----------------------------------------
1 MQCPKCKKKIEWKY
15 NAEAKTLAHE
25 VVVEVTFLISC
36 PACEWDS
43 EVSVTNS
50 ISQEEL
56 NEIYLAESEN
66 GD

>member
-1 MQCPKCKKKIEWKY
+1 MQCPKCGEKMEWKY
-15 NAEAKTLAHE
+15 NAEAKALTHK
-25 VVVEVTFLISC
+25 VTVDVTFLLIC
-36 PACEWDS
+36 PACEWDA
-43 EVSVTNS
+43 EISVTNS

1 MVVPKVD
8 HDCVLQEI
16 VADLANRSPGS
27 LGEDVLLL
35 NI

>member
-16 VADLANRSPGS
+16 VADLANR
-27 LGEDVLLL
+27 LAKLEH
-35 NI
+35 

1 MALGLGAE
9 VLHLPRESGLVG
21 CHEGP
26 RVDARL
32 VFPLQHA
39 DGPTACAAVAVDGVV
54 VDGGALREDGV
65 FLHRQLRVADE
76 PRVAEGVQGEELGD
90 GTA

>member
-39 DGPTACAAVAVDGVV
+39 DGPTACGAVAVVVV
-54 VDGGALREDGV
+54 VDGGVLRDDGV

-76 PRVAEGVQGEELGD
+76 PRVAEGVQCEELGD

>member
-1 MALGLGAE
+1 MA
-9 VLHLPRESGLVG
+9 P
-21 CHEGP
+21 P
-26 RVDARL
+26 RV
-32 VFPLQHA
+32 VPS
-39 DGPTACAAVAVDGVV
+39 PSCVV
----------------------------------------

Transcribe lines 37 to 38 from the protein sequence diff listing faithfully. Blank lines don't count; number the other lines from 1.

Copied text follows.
39 DGPTACAAVAVDGVV
54 VDGGALREDGV